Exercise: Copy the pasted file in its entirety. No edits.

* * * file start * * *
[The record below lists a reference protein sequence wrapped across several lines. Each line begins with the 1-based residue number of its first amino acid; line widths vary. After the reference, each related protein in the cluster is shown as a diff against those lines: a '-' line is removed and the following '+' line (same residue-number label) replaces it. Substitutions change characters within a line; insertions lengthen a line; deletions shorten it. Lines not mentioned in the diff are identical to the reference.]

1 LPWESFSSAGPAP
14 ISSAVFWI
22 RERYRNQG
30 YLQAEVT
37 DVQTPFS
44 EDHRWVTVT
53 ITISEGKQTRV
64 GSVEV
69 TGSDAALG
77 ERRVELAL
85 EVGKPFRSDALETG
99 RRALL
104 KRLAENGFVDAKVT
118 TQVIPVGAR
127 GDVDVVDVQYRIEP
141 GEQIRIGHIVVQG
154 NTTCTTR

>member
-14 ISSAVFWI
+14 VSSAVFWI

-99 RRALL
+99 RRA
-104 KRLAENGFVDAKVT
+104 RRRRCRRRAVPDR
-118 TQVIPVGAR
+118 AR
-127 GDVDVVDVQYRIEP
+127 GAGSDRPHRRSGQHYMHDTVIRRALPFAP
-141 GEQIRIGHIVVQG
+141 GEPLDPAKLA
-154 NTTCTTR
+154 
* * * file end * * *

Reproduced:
[The record below lists a reference protein sequence wrapped across several lines. Each line begins with the 1-based residue number of its first amino acid; line widths vary. After the reference, each related protein in the cluster is shown as a diff against those lines: a '-' line is removed and the following '+' line (same residue-number label) replaces it. Substitutions change characters within a line; insertions lengthen a line; deletions shorten it. Lines not mentioned in the diff are identical to the reference.]

1 LPWESFSSAGPAP
14 ISSAVFWI
22 RERYRNQG
30 YLQAEVT
37 DVQTPFS
44 EDHRWVTVT
53 ITISEGKQTRV
64 GSVEV
69 TGSDAALG
77 ERRVELAL
85 EVGKPFRSDALETG
99 RRALL
104 KRLAENGFVDAKVT
118 TQVIPVGAR
127 GDVDVVDVQYRIEP
141 GEQIRIGHIVVQG
154 NTTCTTR

>member
-14 ISSAVFWI
+14 VSSAVFWI

-99 RRALL
+99 RRA
-104 KRLAENGFVDAKVT
+104 RRRRCRRRAVPDR
-118 TQVIPVGAR
+118 AR
-127 GDVDVVDVQYRIEP
+127 GAGSDRPHRRSGQHYMHDTVIRRALPFAP
-141 GEQIRIGHIVVQG
+141 GEPLDPAKLA
-154 NTTCTTR
+154 